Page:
TAMPA, Fla. (WFLA) – In a trial that captivated the nation earlier this year, Ronnie Oneal III insisted on acting as his own attorney in a capital murder case. He would end up being convicted of murdering his girlfriend and their daughter, stabbing their son, Ronnie, and trying to set the boy on fire.
Little Ronnie survived and testified against his father, and now has a new loving family thanks to one detective.
It began March 18, 2018, with a frantic 911 call as Kenyatta Barron called for help and begged for her life.
That night, Hillsborough County Sheriff’s Office Detective Mike Blair was called to the scene.
“By the time I arrived that night, we were told there was a child being medevacked to Tampa General, but he was not expected to live,” Blair said.
The veteran officer has responded to hundreds of calls in his career. This call changed his life.
As a detective on the homicide team, Blair had little involvement in the criminal investigation of this case. But a visit to the hospital to see the surviving victim changed everything for him.
“The easiest way to surmise the whole, this is — it’s been a God thing for us,” said Blair.
Little Ronnie was just 7 years old when his father stabbed him and lit him on fire in their Riverview home on the night his dad murdered Ronnie’s mother and sister.
Recovering from his stab wounds and burns has not been easy, but it’s important for Ronnie to remember his mother.
“She was just a good mom. We did like a lot of things together. She was nice, pushed me on the swing, made me some good wings,” said Ronnie.
For him, the murders — and even the trial — were one brief moment in time. He doesn’t want his mother and sister remembered for only that.
Kenyatta Barron had gone back to school and was enrolled at Hillsborough Community College at the time of the murders. She still found time to play football with her son in the front yard. She also made him bean pie.
Ronnie’s sister, Ron’Niveya, was severely handicapped. She used a wheelchair and could not speak, so Ronnie learned some sign language to communicate with her. He says his sister went to school and was even recognized because of her positive attitude.
“There is this [honor] called ‘terrific kid’ and she got that a lot,” Ronnie said.
While he was in the hospital recovering from his injuries, Detective Blair brought Ronnie things from the Tampa Bay Buccaneers through his connections with the team.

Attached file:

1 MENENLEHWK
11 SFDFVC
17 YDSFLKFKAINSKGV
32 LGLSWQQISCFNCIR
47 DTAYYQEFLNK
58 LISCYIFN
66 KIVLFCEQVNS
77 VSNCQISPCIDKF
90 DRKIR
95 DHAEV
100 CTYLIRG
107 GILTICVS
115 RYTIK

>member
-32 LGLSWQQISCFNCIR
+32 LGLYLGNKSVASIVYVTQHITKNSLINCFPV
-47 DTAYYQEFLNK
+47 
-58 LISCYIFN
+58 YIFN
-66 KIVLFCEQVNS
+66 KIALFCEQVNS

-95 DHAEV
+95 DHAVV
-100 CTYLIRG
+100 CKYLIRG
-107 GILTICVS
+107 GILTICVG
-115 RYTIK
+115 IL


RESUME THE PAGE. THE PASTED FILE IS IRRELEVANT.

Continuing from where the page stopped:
One night, as Blair was leaving, Ronnie reached out to the detective with a simple request that touched the big man’s heart.
“He kind of held on to my hand as I left, and he said, ‘Could you watch a movie with me?'” Blair recalled.
At that moment, the deputy had to return to work. He also knew he had to call his wife.
“We were planning to go on a date night that night and I said, ‘Hey, instead of doing date night, do you mind if we watch a movie with this kid?'” said Blair.
Mike and Danyel Blair have five of their own children and a full life. They ditched their “date night” together and went to the hospital.
“I had already known that I would want to take Ronnie home with us, starting that night,” Danyel Blair said.
It didn’t happen instantly. Ronnie was living with other family members at the time, but there were some problems in that home. A court-appointed guardian was supervising his care. The Blairs met the guardian in the hospital.
“I kind of did the polite, ‘If he ever needs anything, give me a call,'” Detective Blair said.
Eventually, the call came. For Detective Blair, it was more than a phone call — it was a calling.
“When I got the phone call, I was driving, and I was driving by our church and the guardian was asking, ‘Do you know of somebody who can help us out?'” he recalled.
Danyel Blair had prayed for that moment.
“I had already started praying that God would soften Michael’s heart and say, ‘OK yes, we have a place and Ronnie belongs home with us,'” she explained.
Their other children had also encouraged their father to accept him.
“My kids had come to me at one point in this period of time and said to me, ‘Dad, you just need to go with mom on this; we need to start fostering,'” Detective Blair said.
Now Ronnie has a new home, five new siblings that have accepted him into their lives, and new, loving parents who have formally adopted him.
“They are really nice people. They are the best moms and dads, and they really take care of me. There is no one else better than them,” Little Ronnie said.
Detective Blair says they’ve adopted a family mantra that Ronnie repeats to himself in times of stress.
“It goes; ‘I am safe, I am loved and I am part of this family,'” he said.